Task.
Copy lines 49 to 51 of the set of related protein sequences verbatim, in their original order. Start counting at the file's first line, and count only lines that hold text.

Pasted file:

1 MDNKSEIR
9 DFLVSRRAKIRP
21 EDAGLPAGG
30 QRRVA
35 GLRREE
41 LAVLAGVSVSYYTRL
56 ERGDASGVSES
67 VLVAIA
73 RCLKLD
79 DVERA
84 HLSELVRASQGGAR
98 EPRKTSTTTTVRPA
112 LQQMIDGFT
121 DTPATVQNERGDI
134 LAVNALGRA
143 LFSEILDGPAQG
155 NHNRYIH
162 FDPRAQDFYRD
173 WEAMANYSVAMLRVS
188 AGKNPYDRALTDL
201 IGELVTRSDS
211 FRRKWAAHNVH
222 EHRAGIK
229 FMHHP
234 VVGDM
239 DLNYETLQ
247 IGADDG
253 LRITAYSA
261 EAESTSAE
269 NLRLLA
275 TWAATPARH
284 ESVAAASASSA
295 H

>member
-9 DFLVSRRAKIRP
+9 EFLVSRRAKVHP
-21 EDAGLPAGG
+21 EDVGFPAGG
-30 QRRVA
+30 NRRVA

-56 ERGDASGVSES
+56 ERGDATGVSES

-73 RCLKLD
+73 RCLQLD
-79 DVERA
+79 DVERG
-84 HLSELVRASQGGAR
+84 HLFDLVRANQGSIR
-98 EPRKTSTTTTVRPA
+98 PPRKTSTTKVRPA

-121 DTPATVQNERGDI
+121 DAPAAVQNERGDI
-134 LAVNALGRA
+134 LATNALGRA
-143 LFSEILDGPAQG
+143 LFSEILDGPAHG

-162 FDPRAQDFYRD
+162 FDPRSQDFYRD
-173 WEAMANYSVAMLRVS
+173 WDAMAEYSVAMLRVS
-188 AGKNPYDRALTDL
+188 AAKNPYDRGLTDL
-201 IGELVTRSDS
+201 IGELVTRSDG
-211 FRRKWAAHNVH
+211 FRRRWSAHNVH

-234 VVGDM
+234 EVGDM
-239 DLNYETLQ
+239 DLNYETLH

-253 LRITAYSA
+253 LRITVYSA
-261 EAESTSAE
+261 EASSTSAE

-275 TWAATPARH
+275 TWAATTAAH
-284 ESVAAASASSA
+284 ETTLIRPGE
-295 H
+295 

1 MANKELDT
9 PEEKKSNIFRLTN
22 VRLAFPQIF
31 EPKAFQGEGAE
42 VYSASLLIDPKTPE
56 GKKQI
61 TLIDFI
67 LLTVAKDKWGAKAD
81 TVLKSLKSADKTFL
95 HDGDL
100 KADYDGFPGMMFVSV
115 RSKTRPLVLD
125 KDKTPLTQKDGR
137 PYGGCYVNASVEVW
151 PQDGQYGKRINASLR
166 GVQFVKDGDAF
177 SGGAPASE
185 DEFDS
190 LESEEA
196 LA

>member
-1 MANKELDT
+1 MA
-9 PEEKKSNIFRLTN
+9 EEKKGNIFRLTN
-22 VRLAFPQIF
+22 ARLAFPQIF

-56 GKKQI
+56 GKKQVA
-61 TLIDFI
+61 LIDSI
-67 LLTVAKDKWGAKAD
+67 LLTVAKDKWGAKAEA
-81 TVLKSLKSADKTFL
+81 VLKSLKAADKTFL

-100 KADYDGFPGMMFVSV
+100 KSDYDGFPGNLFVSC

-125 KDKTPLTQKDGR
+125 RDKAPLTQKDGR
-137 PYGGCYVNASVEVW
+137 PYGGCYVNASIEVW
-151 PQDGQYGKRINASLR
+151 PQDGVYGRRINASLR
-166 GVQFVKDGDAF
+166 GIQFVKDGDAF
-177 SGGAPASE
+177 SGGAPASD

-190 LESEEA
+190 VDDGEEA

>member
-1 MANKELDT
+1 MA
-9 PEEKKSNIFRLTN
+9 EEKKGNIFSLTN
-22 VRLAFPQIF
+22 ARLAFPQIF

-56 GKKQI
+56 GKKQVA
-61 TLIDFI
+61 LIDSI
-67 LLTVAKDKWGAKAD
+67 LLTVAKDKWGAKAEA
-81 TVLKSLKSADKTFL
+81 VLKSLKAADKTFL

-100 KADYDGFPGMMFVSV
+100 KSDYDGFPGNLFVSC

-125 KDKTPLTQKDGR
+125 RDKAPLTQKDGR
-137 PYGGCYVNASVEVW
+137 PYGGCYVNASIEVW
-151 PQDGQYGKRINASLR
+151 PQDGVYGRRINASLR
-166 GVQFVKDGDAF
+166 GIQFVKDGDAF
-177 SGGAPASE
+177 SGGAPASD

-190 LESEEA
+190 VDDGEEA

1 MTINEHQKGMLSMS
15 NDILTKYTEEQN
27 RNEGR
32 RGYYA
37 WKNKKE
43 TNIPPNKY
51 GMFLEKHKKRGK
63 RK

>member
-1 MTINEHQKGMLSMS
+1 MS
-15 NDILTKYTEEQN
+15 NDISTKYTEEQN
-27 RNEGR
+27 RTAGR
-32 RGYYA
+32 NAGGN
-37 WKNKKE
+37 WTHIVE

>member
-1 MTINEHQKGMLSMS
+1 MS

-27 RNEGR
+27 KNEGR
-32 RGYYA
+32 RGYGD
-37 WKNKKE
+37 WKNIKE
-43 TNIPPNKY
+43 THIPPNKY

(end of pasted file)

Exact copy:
-98 EPRKTSTTTTVRPA
+98 PPRKTSTTKVRPA

-121 DTPATVQNERGDI